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Amy is currently learning about all things eco and making adjustments to her lifestyle accordingly… and she couldn’t have been a better host! In fact one might go so far as to say she was TOO good to us, spoiling us more than a little. Home-made iced cinnamon bun when we’d only been there an hour? Yum… ok! After being used to long (self-inflicted, I might add) working days in our previous posts, we were suddenly thrown into confusion; we were being fed like a King and Queen whilst putting in what seemed to us fewer than enough hours in return. But once again, all placements are different and our time at Amy’s, whilst not the most eco-efficient of our three Scandinavian posts, was incredible. For anyone who might be tempted to do a not-so-“hardcore” volunteering post, Amy would be your absolute perfect hostess! She insisted that we took frequent breaks and we both certainly piled on a few pounds during our stay. The chicken coop was completed around Queen Elizabeth’s 90th birthday and was aptly named ‘Cluckingham Palace’ in her honour. As this was Amy’s first time as a HelpX hostess, we arranged to meet on Skype and have a chat well before our arrival so that she (and we!) could get an idea of what we were all letting ourselves in for. It was wonderful.

It certainly seems that throughout the time I’ve been with Jen on this journey we had been fortunate enough to help out three very lovely hosts, all of them at different stages of their projects, all with similar eco-intentions, but with different practical approaches to eco-living. Amy lives on the island of Helgoya in Norway, and her particular interest was in small numbers of animals i.e. chickens, geese, cats and dogs. She owns the largest dog I have ever encountered, a majestic Leonberger, and to my amazement he was possibly the soppiest I’ve ever met too! Her house was idyllic with wood burners for the winter and a beautiful ‘living roof’ of the kind we have seen across much of Northern Europe. During our stay with Amy’s family we felt we’d found the right balance between “our own time” and hours of volunteering. Whilst we were eager to learn, even after a full month on the move, there was also much we felt we could teach here. But Amy also took time out to indulge Jen and I in our passion for hiking, which we would return to later in the Faroes and Iceland. We drove into the mountains on a number of occasions to go hiking, and accompanied by Amy, her visiting daughter Julia and indeed our fellow “borrowed” HelpXers, we managed to climb several peaks during our stay. Our integration as foreign volunteers living alongside the entire young family – Amy’s young daughter and 18-year-old son – was far easier than I had imagined. Having said that, we hope we haven’t now made certain young family members’ lives more difficult due to our working so cheerfully and seeking out extra duties…!

On leaving Amy in Norway we still had no positive news from hosts we had contacted in our next two countries. The trip took on a ‘suck it and see’ approach, but with the renewed bug for hiking we weren’t to stay bored for a moment.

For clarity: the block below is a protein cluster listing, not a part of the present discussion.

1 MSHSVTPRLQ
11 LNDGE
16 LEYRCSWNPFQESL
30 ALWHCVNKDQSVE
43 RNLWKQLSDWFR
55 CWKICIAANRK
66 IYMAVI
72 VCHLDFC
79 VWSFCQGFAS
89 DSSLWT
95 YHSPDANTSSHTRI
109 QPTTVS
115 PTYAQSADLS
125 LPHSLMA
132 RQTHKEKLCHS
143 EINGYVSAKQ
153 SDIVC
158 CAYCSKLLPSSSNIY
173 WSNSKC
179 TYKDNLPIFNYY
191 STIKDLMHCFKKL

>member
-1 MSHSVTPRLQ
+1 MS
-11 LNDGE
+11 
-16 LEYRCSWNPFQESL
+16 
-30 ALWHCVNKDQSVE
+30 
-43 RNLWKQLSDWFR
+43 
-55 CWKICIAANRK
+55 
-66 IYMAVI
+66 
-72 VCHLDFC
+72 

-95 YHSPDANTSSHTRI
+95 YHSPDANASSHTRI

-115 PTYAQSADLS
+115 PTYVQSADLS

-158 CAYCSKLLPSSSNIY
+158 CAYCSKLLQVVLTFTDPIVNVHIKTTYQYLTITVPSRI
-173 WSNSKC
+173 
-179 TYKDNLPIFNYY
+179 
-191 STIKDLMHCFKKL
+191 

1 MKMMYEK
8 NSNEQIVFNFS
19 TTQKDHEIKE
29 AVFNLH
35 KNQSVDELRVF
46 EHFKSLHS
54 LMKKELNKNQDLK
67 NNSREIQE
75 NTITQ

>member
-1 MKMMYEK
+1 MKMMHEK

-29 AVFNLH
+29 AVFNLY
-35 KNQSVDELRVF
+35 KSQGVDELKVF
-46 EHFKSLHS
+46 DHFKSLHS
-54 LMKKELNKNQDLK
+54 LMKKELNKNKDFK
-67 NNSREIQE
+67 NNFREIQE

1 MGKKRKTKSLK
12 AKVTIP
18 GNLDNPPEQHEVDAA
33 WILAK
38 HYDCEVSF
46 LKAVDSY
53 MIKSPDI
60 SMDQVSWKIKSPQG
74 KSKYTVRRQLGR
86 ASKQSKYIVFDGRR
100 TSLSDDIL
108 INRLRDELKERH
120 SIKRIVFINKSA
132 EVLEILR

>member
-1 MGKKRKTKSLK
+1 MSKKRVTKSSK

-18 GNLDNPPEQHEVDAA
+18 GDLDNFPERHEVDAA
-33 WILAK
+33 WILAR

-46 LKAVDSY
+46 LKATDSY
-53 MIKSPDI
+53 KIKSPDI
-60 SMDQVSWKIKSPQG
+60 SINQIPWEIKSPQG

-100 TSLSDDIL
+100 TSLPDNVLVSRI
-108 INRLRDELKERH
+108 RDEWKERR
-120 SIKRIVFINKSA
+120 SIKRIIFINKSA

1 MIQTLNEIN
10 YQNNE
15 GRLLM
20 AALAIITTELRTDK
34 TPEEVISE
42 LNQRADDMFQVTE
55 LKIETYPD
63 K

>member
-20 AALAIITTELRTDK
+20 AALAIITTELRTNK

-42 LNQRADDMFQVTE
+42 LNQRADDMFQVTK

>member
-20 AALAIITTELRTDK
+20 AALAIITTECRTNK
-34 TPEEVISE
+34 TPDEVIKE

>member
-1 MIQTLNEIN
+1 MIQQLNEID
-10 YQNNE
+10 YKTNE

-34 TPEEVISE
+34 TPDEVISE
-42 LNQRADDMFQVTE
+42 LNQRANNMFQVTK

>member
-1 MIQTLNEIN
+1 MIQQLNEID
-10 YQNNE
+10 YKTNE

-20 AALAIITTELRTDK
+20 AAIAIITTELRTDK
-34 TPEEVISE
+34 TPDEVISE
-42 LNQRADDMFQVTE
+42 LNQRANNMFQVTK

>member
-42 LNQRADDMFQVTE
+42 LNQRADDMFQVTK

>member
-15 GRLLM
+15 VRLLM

Looking back at our time with our three, very different, hosts in Northern Europe I see an unmistakable similarity between them all. All three were at different stages and had different approaches of eco-living, but each host was doing their best to use natural resources without ‘taking’ more than their projects required.

The journey has made me look at what takes place in the UK, and I actually think many of us Brits are fairly backward when it comes to taking part in eco-living. Perhaps those who many saw as a nuisance in the 80/90s, i.e. the New Age Travellers, were trying to take steps towards this form of living and/or methodology but at times lived outside the law. More often than not, when I heard about them it was generally because they were trespassing and had failed to communicate their intentions and methodology to anybody outside of their inner circles. But the people and communities that Jen and I have been privileged to meet and work with, albeit for a short period of time, are all well-established in their communities, good communicators and essentially innovators.

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Volunteering has been a great way to meet a myriad of people from different cultures and communities. It has taught me about myself, something I will revisit in my blog at a later date. Primarily, it has highlighted to me the many other ways we can shape our modern-day lives without inflicting the kind of damage and turmoil as the majority, which is contributing to the likely downfall of our planet. These different approaches, if adopted on a large scale, could not only improve the longevity of our planet but I believe, given Micke’s dream and his “all mod cons” solutions for achieving it, could be a way forward that is also acceptable to the masses. People don’t need to live with smelly toilets (my idea of a compost loo BEFORE setting off on my travels!) or say goodbye to home luxuries such as saunas, wet rooms and underfloor heating. Indeed, even transport such as cars don’t have to disappear or be withdrawn if governments can be persuaded to adopt (not simply look into!) alternative and efficient methods of energy production.

From Karjalohja to Stjarnsund and the island of Helgoya we have been fortunate, indeed privileged, to lend a hand whilst learning about eco-methods, and also soaking up something about the culture of the countries we visited. I would recommend this form of travel to anybody, of any age, particularly those who are looking for something more than a mainstream holiday package, something off the beaten track, and are able and willing to give something back to the communities they wish to visit.

This post was edited by the lovely Jennifer Lyon whose travel blog can be found by clicking here.

Simon Duringer is an award-winning blogger, interviewer and author. His own books can be found on Amazon too by clicking any of the following icons…